Cook County Soda Tax Repealed After Only Two Months in Effect | Citizens Against Government Waste

Cook County Soda Tax Repealed After Only Two Months in Effect

The WasteWatcher

When politicians decide to tax something new, taxpayers rarely see the end of it.  This adage is especially true of so-called “sin taxes,” levies on products like alcohol, tobacco, and, increasingly, soda.  Those in government always appreciate more money, and politicians like beating up on unpopular industries.  It’s a two-pronged argument:  you shouldn’t be buying too many alcoholic beverages, cigarettes, sugary drinks, and the like; and besides, the government needs more revenue anyway. 

The economic case for sin taxes is dubious, because the government will receive more revenue if people buy more of the products the government supposedly wants them to stop purchasing.  If the people are deterred from spending money on vices, the government gets less money.  For example, as more people stop smoking, revenue from tobacco taxes dries up.  The problem becomes evident when officeholders addicted to that funding stream impose a tax on something else to compensate, and the cycle of new taxes and tax increases continues. 

As a gimmick for politicians, sin taxes represent a highly volatile and unpredictable source of revenue.  Jurisdictions that impose them lose business to their neighbors and almost never are revenue projections from sin taxes met.  These taxes are sharply regressive and exacerbate inequality; even those who argue for a bigger government, such as Sen. Bernie Sanders (I-Vt.), have spoken out against them for this reason.  Still, politicians desperate for cash are easily tempted by bad ideas.

The rationale used to advocate for sugary beverage taxes is particularly disingenuous and depends on the audience:  proponents lobbying lawmakers behind closed doors can point to the increased revenue that will temporarily bail them out of having to make tough budgeting decisions; if the tax is being put before voters in a ballot initiative, the promise of healthier children is difficult to resist.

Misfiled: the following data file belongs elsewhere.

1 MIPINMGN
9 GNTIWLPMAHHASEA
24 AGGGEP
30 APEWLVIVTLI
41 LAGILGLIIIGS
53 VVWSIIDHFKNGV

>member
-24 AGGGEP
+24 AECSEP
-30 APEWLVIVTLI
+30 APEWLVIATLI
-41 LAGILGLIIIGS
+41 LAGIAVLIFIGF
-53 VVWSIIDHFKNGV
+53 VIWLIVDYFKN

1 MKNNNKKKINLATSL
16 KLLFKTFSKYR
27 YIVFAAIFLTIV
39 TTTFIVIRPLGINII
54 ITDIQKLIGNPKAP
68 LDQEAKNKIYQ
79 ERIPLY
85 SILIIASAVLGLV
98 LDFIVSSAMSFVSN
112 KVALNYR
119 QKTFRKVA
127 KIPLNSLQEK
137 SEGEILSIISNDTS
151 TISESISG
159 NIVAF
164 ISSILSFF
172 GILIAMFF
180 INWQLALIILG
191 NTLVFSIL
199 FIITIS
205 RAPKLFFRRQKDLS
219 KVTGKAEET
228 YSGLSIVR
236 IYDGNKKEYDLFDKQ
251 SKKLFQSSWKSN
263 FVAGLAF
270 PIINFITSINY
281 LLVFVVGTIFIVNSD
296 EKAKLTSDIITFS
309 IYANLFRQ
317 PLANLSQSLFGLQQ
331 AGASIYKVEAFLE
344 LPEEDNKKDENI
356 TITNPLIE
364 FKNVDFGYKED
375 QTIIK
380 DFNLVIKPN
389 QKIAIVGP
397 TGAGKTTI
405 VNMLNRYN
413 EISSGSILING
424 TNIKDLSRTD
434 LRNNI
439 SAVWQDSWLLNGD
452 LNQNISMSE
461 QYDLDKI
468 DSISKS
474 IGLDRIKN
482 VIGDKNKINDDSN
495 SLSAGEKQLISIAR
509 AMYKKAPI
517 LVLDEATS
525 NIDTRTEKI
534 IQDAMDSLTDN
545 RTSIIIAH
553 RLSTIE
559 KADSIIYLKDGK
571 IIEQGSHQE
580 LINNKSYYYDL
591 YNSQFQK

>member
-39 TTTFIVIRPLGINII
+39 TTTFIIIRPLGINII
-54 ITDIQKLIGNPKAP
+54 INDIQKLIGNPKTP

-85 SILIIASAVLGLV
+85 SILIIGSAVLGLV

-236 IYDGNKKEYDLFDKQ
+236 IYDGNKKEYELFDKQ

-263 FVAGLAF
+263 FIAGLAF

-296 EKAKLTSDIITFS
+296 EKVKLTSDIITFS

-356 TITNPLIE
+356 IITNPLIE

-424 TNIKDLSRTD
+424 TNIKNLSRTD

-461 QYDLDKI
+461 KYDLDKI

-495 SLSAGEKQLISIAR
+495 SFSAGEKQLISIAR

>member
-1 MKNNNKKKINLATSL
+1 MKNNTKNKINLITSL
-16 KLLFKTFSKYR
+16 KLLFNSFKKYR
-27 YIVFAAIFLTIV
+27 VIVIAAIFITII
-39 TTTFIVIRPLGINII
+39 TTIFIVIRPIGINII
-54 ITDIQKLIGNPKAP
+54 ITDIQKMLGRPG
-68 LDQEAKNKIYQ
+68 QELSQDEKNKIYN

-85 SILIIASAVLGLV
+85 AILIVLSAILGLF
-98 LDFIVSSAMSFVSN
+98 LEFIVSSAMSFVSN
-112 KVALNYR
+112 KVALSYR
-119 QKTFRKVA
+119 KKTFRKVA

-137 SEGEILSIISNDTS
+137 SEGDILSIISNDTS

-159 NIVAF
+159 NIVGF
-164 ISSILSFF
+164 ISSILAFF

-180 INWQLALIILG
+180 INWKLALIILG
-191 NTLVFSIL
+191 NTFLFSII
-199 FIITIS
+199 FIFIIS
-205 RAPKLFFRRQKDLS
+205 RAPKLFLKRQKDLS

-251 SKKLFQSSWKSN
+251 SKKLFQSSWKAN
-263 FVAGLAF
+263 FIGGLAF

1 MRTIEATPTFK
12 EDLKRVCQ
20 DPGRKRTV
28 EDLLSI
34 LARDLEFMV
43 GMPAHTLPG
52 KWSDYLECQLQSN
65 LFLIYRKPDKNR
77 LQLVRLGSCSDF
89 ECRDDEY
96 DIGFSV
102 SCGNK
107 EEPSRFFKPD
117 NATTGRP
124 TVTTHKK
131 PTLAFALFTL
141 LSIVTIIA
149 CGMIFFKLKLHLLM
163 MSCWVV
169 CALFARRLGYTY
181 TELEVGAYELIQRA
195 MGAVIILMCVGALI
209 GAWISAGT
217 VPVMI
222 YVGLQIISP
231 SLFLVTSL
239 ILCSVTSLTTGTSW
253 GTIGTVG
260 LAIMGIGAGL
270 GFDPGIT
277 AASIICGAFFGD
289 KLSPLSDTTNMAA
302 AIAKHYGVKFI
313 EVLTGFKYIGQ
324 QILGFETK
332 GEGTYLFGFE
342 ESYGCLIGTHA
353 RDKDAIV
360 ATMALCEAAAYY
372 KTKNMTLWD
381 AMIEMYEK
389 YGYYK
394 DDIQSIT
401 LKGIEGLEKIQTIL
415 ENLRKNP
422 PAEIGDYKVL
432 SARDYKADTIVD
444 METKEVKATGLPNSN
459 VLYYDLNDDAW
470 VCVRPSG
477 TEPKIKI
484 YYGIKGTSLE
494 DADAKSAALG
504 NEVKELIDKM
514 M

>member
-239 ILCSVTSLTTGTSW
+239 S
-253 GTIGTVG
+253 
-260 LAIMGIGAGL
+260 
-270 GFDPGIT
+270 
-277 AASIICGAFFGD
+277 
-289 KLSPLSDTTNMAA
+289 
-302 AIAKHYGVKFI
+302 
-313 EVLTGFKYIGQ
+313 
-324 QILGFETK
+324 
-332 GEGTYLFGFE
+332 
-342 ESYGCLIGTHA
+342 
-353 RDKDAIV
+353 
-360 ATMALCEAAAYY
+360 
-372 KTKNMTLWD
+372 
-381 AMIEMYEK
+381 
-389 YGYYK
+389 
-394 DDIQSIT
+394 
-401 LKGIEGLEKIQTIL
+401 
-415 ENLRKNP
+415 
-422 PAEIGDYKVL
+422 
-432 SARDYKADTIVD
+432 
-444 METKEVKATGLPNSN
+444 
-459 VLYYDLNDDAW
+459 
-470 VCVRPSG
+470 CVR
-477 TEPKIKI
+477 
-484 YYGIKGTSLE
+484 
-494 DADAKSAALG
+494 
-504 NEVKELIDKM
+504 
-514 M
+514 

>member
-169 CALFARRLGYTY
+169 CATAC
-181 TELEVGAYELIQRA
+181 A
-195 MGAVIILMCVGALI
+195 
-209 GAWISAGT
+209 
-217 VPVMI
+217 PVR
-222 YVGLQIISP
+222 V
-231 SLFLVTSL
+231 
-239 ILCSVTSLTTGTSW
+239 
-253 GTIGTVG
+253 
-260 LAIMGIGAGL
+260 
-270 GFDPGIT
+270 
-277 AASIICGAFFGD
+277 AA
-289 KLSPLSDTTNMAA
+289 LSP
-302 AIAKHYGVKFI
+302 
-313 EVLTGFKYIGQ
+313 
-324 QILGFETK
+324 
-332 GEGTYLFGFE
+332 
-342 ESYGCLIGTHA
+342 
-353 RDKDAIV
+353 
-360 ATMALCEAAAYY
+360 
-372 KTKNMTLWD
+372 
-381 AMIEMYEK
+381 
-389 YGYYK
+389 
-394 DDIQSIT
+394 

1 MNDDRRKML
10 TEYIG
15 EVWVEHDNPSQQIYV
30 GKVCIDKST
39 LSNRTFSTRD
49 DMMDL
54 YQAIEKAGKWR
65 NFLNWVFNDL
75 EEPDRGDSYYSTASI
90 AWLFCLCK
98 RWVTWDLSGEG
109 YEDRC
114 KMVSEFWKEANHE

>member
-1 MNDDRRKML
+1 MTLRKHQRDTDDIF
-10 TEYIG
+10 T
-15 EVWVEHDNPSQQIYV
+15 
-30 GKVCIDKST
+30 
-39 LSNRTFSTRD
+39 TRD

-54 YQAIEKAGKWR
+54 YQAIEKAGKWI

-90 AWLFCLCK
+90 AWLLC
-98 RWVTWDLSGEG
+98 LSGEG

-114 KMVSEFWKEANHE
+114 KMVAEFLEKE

All of this is why what has happened over the last year in Cook County, Ill., the nation’s second most-populous, is so important.  Thanks to the efforts of ordinary citizens, taxpayers there will see the end of the county’s soda tax just a few months after it was implemented. 

On November 10, 2016, the Cook County Board of Commissioners, voting 9-8, passed a penny-per-ounce tax on sugary and artificially sweetened beverages, bringing this bad idea to its largest population center yet.  Board President Toni Preckwinkle viewed the tax as a way to raise “important revenue” and plug the County’s gaping deficit.  The movement to impose the soda tax in Cook County was not homegrown, but rather was bankrolled by sin tax advocate and former New York City Mayor Michael Bloomberg.  For Cook County residents who lived in Chicago, the total tax was much higher than a penny an ounce, as Chicago itself already taxes these beverages. 

The Cook County tax was set to go into effect on July 1, 2017.  After a legal challenge, it became effective on August 2 and was immediately met with a huge outcry.  Revenue was nowhere near expectations.  Within two weeks, the Chicago Tribune was calling for a repeal.  On October 11, the Board of Commissioners voted overwhelmingly, 15-2, to repeal the dreadfully unpopular beverage tax.  Seven Commissioners switched their votes. 

This moment is a major victory for anyone concerned about unending tax increases, government overreach, and fiscal mismanagement by local politicians.  It proves that when enough taxpayers get fed up, a tax can die a quick death.  The Cook County soda tax repeal will become effective December 1, 2017, eleven months before the Commissioners face the voters. 

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